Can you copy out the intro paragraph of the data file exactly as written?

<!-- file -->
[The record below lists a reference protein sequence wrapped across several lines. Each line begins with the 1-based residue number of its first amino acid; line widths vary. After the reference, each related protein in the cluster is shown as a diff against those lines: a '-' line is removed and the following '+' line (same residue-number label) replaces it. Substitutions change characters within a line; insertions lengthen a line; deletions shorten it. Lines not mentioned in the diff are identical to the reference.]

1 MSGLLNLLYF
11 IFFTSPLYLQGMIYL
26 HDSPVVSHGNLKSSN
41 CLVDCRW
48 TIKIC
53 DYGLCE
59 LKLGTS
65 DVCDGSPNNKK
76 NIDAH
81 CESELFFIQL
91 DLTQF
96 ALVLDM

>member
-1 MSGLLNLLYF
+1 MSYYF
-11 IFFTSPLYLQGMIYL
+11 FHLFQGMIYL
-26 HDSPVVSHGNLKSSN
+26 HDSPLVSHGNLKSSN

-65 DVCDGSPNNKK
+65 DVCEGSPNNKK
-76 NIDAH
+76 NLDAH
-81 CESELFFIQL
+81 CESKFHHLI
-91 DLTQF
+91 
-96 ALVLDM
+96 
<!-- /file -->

[The record below lists a reference protein sequence wrapped across several lines. Each line begins with the 1-based residue number of its first amino acid; line widths vary. After the reference, each related protein in the cluster is shown as a diff against those lines: a '-' line is removed and the following '+' line (same residue-number label) replaces it. Substitutions change characters within a line; insertions lengthen a line; deletions shorten it. Lines not mentioned in the diff are identical to the reference.]